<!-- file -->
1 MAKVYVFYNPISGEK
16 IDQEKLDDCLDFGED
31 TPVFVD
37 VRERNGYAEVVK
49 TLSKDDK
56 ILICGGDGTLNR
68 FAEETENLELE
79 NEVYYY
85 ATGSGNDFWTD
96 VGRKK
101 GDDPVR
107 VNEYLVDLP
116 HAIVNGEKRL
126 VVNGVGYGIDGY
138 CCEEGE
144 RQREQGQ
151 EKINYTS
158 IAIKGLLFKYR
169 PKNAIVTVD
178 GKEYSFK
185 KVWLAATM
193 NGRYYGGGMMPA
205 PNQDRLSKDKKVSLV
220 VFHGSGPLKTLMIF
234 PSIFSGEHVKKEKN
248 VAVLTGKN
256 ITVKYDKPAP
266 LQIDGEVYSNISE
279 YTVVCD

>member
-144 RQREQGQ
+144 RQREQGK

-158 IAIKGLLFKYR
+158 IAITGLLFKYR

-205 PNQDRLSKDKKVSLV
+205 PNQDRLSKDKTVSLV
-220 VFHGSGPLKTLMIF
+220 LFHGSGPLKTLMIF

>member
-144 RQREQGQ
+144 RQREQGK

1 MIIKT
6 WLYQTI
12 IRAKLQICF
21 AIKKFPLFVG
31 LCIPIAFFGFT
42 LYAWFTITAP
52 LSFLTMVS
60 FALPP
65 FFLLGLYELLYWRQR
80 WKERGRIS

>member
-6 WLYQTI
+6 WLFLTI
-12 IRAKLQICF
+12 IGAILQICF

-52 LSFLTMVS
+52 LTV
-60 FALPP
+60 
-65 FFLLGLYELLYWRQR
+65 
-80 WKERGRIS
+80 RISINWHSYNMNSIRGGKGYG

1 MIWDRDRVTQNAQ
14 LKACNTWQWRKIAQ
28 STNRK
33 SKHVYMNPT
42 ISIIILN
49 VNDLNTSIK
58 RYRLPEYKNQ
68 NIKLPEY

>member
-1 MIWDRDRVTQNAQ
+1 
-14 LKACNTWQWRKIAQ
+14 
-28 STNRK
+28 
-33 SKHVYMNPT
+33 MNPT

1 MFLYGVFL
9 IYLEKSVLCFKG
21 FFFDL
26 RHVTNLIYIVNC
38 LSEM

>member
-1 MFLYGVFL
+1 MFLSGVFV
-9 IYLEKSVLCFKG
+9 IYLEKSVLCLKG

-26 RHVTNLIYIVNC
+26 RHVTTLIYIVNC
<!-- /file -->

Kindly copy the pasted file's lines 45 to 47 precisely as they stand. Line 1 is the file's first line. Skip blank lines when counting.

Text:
21 AIKKFPLFVG
31 LCIPIAFFGFT
42 LYAWFTITAP